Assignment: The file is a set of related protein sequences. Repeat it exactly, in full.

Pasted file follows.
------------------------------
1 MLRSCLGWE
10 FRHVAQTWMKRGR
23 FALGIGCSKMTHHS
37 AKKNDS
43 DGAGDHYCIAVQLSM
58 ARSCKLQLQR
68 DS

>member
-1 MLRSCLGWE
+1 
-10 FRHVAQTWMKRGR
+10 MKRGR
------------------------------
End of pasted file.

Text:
1 MLRSCLGWE
10 FRHVAQTWMKRGR
23 FALGIGCSKMTHHS
37 AKKNDS
43 DGAGDHYCIAVQLSM
58 ARSCKLQLQR
68 DS

>member
-1 MLRSCLGWE
+1 
-10 FRHVAQTWMKRGR
+10 MKRGR